Unveiling the Totem
Have you driven by the Museum and noticed construction on the southeast corner? We are making space for a mega-sculpture by artist Robert Winslow called “Totem.” The sculpture was donated to the Museum by John Paul DeJoria, new owner of the (old) McDonald’s University property across the street, where the sculpture has stood for nearly 20 years.
This new-to-us carving is made of black granite, mined in Zimbabwe, Africa and shipped from Montreal, Canada to Oak Brook, Illinois. The uncarved quarried block was 27 tons, 20 feet tall, 4 feet wide, and 3 feet deep. Finding this block of stone was a stroke of luck for Winslow – there were many failed attempts at locating the perfect rock before this one was discovered. The carving was commissioned by Fred Turner, former CEO of McDonald’s Corporation. Winslow carved the piece in place on the McDonald’s property over the course of 3 and a half summers. It was finished in 2002. Because it was carved on-site, Winslow was forced to contend with the weather, only carving when the temperature was above 50 degrees Fahrenheit.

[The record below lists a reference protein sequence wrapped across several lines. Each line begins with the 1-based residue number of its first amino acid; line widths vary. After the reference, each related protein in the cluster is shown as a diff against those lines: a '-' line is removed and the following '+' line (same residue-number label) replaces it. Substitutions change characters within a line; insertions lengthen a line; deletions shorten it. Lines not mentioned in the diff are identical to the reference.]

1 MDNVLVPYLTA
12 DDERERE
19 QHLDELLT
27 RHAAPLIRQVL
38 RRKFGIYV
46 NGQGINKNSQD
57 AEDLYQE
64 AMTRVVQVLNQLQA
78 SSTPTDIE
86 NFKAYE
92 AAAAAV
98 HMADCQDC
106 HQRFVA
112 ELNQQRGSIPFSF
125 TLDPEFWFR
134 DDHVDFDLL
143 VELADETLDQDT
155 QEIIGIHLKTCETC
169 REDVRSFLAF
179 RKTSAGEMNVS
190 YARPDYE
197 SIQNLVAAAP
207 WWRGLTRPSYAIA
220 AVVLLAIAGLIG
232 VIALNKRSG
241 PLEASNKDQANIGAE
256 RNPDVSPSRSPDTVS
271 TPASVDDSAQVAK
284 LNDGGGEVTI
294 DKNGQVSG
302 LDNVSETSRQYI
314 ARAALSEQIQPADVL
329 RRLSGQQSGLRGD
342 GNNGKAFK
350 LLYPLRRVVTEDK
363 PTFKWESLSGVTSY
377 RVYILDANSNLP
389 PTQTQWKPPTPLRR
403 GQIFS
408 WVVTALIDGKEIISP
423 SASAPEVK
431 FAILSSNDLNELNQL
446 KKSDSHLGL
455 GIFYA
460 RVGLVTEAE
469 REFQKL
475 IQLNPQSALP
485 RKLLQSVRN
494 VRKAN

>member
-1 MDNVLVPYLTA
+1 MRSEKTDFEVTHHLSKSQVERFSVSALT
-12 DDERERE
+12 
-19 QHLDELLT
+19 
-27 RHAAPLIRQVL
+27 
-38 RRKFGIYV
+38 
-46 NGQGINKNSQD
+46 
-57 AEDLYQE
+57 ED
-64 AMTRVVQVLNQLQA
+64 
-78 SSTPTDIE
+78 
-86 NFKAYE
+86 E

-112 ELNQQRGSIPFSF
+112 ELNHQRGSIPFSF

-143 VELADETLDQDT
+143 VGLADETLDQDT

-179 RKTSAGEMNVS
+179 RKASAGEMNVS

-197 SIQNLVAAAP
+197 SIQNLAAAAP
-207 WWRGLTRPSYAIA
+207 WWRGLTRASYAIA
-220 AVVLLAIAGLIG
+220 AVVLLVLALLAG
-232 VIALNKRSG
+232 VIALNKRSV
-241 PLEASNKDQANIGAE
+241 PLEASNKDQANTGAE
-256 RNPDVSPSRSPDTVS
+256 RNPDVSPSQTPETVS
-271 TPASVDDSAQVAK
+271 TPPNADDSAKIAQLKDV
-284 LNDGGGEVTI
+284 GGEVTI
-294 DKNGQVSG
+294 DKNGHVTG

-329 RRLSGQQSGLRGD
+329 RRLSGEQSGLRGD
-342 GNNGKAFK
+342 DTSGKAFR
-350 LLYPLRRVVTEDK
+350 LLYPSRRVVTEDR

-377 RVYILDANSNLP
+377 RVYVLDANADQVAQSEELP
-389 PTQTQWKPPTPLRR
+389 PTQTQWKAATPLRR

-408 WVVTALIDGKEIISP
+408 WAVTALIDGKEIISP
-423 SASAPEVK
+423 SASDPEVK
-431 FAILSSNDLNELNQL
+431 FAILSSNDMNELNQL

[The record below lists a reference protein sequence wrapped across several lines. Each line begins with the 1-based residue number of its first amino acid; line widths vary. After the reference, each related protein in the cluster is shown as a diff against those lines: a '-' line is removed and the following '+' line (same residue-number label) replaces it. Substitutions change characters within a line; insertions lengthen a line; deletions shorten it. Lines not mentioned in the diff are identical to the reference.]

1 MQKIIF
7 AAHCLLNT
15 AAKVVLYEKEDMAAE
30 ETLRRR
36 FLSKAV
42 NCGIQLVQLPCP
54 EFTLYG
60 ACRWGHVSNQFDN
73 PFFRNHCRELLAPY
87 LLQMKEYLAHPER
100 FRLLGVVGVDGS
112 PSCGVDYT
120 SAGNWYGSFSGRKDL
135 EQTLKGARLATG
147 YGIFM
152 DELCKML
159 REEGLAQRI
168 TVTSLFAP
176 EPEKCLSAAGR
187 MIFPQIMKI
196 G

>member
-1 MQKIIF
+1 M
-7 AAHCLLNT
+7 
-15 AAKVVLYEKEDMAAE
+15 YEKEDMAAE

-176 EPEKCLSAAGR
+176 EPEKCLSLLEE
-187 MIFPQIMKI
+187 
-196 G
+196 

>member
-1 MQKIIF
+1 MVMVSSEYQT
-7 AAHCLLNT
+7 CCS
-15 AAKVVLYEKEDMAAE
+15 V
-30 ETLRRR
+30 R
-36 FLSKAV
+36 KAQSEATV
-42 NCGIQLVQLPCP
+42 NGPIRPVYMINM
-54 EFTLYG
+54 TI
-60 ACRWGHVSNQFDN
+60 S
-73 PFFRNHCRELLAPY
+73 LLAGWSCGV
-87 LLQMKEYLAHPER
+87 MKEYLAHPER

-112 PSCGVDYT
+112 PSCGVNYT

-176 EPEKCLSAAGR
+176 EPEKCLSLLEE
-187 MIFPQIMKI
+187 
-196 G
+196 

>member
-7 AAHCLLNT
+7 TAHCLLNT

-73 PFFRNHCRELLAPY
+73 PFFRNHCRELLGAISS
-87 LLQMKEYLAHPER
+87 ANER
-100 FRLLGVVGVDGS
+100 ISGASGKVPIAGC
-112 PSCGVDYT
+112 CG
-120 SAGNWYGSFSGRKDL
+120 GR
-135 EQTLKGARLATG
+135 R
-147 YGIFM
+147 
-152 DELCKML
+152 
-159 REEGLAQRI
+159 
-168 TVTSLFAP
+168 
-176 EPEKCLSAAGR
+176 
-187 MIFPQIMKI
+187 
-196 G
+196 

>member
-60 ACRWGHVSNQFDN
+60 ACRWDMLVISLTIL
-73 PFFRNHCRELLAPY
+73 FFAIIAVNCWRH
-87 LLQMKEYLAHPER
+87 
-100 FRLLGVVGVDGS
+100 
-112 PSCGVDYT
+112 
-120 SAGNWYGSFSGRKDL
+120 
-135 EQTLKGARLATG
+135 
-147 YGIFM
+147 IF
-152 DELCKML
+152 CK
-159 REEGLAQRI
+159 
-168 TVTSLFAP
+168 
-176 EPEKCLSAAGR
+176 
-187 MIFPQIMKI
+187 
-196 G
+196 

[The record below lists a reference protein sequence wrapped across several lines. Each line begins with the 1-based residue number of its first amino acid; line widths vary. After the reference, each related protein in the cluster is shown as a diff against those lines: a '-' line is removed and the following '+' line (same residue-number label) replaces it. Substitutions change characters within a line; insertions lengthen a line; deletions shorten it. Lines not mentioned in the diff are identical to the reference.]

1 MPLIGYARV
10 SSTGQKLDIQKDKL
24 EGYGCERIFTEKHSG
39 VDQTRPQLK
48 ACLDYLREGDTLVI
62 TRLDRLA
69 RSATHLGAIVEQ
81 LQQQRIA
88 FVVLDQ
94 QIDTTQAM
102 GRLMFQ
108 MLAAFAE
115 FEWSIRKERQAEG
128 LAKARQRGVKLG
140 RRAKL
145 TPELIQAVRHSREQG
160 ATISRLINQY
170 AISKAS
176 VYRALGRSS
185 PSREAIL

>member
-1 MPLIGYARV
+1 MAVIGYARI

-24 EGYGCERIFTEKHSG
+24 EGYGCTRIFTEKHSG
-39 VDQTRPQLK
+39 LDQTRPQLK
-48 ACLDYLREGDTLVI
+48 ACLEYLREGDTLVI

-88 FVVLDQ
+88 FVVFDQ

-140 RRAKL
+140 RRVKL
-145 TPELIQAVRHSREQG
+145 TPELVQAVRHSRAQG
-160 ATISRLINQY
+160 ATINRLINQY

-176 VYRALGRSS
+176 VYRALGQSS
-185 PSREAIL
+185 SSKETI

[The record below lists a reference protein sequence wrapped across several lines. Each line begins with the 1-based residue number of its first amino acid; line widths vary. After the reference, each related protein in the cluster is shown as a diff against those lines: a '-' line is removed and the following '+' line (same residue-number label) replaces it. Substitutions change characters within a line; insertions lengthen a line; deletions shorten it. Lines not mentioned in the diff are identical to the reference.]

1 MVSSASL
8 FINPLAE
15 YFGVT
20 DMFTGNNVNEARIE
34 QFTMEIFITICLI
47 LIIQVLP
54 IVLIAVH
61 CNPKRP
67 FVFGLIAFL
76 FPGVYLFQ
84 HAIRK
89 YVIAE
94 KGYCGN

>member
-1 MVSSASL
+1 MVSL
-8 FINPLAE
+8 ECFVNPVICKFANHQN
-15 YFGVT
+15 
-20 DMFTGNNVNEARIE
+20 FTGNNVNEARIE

According to Winslow’s artist statement: “The sculpture was carved on the McDonald’s property, close to Salt Creek. It was carved in the area used for landscaping needs for the property. In the summer, the only time the sculpture could be worked on, there were many visitors; snakes, lizards, snapping turtles, bumblebees, wasps, cicadas, strangely, and thankfully, not many mosquitoes. I felt the sculpture, in some ways, looked like a riverbed, with water falling down the form. The environment had influence in unconscious ways perhaps. I definitely wanted to express the natural feeling of the McDonald’s campus. As a child my father took the family camping in the High Sierras every summer. I would climb high in the mountains, sometimes gone for the day. Nature has always been an influence in my work. Originally the form was referred to as ‘water falling’. Architecture friends strongly objected, saying the name resembled Wright’s “Falling Water” house. Having studied architecture in college, it was difficult to disagree with them. Decided “Totem” was appropriate, as various aspects of history, McDonald’s, and the creatures present when carving, were represented, however abstractly, in the sculpture.”
The Totem sculpture is a wonderful addition to the Museum’s landscape, adding to the beauty and appreciation of hard stone carving. The Totem’s foundation, move and path from the patio will be completed this summer.